I was into picking up this next issue of ACTION COMICS thanks both to the impending showdown between Superman and Microwave Man–a costumed villain from the past who’d spend decades off in space–and the start of the Air-Wave back-up series. I knew Air-Wave from over in GREEN LANTERN and had liked him a bunch as a young would-be super hero in training. So the whole package worked for me–though it wasn’t as though I hadn’t been following the title for several months anyway.

ACTION COMICS editor Julie Schwartz had a regular stable of writers and artists with whom he routinely worked, and that gave his titles a remarkable consistency. My favorite at the time was writer Cary Bates, whom I had come to know from his long run on THE FLASH. Cary was a solid professional, able to make even the most outlandish story-twist seem to make sense. And Curt Swan was the go-to artist for all things Superman during this period. I know that, to some, his work in the 1970s was a bit too quiet and laconic for then-modern tastes–it was a common refrain once John Byrne took over the series in the mid-1980s for fans to express that his was the kind of Superman they had been waiting for in the post-Marvel age. But all that said, I liked Swan’s work a lot, it had an effortless charm to it that was very appealing, and a matter-of-face way of depicting all of Superman’s absurd stunts.

Last month, we were introduced to Microwave Man, a costumed criminal who was active in Metropolis in the days before Superman, when Perry White was still just a regular reporter. Microwave Man had gone on a crime spree some forty years ago, then vanished without a trace. But we learned that he’d contacted an alien spacecraft with his microwave apparatus, and spent the next four decades roaming the stars. Now back on Earth to retire, Microwave Man is intrigued with the possibility of challenging Superman. There’s a lot more microwave radiation in use in 1978 than there was back in the past, and so he’s potentially mightier than ever. But his old and feeble body can’t stand up to the strain of exercising his great powers. Undaunted, he contacts his alien friends, who agree to restore his lost youth to him in exchange for conditions not revealed to we readers. And so the stage is set for a super-bout.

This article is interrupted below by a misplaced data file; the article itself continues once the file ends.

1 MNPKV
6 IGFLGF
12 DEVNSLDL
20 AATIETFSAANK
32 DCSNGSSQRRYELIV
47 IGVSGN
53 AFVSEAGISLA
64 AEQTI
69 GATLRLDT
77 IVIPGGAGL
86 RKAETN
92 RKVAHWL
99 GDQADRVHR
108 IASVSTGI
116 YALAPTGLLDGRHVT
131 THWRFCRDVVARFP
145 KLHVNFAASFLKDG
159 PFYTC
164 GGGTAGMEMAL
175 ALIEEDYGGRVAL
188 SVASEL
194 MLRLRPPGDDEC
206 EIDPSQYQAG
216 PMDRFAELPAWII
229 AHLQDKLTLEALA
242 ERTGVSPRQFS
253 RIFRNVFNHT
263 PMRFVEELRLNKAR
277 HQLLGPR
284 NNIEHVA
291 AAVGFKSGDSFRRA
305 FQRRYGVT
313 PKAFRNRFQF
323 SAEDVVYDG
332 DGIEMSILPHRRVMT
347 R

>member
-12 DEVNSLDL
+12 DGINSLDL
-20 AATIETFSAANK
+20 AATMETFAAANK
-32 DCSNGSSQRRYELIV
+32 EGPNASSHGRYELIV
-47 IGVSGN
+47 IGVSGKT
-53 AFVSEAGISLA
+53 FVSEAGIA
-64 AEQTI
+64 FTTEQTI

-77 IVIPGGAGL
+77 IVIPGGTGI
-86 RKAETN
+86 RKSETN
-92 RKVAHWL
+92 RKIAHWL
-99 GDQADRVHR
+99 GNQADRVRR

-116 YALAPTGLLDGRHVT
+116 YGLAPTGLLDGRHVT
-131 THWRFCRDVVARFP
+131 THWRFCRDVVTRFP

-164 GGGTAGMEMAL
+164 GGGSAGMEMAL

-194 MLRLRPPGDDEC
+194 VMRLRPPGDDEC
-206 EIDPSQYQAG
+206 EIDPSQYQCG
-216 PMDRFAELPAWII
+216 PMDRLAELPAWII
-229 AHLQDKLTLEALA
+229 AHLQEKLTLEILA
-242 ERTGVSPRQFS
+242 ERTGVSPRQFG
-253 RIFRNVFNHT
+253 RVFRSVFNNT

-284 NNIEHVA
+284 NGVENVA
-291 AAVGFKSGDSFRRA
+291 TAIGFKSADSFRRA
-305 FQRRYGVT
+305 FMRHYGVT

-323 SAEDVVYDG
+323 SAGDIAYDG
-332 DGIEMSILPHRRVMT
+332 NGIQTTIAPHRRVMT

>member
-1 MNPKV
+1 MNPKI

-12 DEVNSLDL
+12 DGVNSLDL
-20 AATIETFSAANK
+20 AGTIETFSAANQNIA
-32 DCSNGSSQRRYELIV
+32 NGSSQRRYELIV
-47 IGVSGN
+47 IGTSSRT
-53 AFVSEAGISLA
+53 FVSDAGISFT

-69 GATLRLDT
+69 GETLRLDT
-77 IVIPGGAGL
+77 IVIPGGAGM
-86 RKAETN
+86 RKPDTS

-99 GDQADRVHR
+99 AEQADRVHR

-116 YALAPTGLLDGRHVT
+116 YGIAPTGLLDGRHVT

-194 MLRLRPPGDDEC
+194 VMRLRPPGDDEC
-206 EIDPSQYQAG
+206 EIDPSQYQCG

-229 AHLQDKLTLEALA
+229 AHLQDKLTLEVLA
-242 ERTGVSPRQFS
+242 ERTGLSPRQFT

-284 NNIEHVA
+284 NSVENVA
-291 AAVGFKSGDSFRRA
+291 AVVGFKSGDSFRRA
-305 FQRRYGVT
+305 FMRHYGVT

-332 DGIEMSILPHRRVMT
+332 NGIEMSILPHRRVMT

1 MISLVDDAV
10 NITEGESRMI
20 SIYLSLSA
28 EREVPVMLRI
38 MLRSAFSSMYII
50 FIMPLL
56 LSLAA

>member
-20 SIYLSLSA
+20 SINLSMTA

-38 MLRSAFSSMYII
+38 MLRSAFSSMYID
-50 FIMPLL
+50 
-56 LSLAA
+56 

To issue his challenge to his opponent, Microwave Man uses his powers to black out every television and radio station in Metropolis, including WGBS where co-New anchors Clark Kent and Lana Lang are attempting to broadcast from. Switching into his working clothes, the Man of Steel wastes no time in locating the source of the disruption, following the trail of microwave emissions to a secluded spot at the edge of the city. And the battle is joined–with Microwave Man reveling in the fight and feeling truly challenged by his powerful Kryptonian opponent. For the most part, Superman takes his lumps during this portion of the fight, as Microwave man is drawing upon extraordinary quantities of ambient microwave radiation in the ether.

Realizing what the source of Microwave Man’s strength is, Superman prepares to rush him and fly him into the past, where there will be less microwave radiation to strengthen his foe. But before he can do so, he receives a telepathic message from the villain’s alien benefactors. So instead, Superman drops to the surface and grapples with Microwave Man, being pushed to his knees and conceding defeat. With his victory confirmed, Microwave Man lets go, and is disintegrated by his own powers, the ultimate cost of his rejuvenation. We learn too that Superman threw the fight, of course, to allow his enemy his last moments of happiness and pride. Which is pretty cool when you come right down to it. This sort of sense of self-sacrifice was something that was often on display in Superman stories (and, indeed, other super hero strips) and made the hero all the more impressive.